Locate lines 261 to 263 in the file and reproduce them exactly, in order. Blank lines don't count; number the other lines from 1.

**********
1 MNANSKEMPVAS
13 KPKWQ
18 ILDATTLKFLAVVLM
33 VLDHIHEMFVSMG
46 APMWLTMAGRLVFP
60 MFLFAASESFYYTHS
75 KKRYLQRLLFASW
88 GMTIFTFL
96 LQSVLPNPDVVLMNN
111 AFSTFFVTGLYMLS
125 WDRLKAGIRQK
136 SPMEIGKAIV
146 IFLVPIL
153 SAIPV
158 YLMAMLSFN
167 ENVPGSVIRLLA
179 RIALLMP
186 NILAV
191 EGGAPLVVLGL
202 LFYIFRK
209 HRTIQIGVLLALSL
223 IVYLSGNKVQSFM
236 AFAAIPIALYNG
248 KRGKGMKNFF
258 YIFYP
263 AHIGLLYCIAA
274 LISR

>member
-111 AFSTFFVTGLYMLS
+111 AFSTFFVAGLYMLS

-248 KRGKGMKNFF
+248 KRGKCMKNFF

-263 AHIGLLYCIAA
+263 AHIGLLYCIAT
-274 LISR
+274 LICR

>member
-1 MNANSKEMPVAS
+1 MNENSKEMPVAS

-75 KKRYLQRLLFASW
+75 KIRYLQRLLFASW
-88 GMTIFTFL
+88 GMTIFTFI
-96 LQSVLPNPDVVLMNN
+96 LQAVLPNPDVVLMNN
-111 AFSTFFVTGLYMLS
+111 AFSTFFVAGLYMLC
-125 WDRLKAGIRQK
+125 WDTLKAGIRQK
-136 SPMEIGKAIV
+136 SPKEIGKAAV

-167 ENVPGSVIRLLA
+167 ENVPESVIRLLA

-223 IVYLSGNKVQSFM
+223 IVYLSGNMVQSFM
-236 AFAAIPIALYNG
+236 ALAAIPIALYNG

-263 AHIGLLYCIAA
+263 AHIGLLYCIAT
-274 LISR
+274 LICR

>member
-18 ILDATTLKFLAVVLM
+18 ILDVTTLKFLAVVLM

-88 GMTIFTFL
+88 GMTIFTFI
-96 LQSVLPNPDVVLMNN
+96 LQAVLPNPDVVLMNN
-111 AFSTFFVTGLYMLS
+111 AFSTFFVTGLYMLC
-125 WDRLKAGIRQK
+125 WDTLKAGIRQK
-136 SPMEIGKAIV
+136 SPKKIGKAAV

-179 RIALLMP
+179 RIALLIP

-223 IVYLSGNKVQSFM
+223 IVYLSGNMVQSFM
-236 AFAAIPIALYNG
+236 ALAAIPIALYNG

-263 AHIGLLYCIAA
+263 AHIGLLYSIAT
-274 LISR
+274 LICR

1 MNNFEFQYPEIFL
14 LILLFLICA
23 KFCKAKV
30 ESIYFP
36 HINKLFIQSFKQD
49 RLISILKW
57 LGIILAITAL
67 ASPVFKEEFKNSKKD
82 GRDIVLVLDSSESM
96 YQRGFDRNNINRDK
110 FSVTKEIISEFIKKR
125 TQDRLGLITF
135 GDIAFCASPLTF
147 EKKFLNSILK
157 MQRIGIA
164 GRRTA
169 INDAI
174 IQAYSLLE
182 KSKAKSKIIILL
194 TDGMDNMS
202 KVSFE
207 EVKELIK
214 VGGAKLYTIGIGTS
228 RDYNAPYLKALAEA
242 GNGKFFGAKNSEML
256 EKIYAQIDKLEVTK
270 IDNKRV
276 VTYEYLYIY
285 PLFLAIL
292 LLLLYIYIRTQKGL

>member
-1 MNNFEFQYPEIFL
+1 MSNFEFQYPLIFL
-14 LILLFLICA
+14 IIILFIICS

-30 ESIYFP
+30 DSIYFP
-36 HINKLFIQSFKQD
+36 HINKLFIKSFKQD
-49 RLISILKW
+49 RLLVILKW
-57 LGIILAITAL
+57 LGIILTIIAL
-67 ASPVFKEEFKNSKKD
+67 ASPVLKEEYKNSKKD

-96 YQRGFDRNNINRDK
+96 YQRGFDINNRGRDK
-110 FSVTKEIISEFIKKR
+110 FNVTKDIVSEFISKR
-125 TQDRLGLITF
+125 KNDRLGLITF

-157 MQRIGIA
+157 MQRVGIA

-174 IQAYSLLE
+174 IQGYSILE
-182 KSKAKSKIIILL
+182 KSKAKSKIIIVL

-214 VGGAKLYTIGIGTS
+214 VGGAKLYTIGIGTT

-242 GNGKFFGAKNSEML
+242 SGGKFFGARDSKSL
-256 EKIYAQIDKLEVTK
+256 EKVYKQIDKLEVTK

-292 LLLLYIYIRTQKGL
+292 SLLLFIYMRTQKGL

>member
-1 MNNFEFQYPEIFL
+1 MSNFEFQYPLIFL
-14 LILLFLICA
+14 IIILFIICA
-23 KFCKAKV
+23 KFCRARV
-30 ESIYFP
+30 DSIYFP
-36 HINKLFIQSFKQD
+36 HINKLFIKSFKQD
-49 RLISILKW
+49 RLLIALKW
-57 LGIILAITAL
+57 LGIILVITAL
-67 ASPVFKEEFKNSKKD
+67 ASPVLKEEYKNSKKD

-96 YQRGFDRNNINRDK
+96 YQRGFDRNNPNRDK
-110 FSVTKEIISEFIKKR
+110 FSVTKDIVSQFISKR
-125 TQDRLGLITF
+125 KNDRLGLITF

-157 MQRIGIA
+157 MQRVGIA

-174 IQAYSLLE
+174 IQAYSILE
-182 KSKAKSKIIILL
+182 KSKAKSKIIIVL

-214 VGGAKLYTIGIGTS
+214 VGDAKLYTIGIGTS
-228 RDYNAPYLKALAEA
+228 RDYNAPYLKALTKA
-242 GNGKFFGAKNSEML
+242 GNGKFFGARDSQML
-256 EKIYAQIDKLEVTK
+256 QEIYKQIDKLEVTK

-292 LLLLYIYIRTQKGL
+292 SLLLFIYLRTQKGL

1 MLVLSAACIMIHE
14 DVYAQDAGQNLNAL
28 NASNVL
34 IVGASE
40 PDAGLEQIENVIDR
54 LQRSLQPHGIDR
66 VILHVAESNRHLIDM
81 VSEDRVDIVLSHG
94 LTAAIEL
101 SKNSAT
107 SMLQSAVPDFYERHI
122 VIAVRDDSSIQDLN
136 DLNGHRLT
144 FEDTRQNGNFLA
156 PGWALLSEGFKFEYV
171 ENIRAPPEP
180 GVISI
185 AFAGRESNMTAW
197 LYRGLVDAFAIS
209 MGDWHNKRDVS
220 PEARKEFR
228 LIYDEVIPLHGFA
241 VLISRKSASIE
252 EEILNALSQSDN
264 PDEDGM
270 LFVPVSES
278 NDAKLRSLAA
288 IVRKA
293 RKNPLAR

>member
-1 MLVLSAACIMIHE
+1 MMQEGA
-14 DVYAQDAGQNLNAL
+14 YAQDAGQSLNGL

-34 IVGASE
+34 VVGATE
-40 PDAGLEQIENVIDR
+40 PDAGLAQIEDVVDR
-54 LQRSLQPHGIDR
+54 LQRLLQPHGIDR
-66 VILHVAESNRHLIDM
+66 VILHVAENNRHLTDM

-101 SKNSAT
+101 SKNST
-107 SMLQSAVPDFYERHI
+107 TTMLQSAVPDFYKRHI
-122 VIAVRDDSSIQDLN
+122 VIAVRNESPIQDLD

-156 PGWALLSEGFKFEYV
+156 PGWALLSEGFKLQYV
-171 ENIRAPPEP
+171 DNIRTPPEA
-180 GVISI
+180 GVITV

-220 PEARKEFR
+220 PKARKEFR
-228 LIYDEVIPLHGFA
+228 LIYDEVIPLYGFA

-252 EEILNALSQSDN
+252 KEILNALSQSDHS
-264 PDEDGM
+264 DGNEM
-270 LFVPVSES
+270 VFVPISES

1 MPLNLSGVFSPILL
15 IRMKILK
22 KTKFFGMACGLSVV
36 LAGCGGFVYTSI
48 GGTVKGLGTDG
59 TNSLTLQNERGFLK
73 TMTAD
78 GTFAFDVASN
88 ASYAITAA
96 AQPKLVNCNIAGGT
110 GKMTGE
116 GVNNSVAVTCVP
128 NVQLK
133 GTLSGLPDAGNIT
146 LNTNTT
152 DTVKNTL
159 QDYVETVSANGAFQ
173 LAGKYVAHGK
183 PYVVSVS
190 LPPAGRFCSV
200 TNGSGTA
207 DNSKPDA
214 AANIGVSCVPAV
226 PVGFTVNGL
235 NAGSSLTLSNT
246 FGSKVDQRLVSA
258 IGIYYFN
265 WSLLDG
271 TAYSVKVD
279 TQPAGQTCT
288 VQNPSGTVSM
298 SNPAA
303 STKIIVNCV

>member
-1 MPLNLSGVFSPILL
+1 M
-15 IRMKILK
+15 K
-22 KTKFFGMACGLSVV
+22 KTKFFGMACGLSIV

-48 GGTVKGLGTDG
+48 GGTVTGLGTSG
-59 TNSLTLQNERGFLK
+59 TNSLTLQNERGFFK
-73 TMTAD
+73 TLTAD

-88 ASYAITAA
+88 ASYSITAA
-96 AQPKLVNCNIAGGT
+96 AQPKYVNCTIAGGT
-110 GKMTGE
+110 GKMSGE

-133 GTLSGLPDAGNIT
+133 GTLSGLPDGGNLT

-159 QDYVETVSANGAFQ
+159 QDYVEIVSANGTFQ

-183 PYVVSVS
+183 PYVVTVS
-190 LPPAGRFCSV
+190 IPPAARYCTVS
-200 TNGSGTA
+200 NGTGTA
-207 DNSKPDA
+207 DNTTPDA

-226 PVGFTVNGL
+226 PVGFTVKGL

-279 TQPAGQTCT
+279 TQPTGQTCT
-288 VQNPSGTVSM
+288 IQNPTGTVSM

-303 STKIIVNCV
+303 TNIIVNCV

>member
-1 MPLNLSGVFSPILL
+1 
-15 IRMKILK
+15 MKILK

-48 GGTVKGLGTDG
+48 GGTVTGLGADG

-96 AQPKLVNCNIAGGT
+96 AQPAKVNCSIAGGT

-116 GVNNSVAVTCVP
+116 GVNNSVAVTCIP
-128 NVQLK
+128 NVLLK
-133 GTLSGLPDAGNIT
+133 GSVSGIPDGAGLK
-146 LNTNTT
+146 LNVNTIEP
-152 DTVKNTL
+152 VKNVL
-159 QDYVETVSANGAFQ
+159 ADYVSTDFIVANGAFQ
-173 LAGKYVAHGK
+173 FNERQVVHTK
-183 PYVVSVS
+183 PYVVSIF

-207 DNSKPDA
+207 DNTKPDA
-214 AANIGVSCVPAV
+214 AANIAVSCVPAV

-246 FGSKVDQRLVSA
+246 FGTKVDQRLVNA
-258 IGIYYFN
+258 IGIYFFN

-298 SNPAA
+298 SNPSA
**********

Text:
88 ASYAITAA
96 AQPKLVNCNIAGGT
110 GKMTGE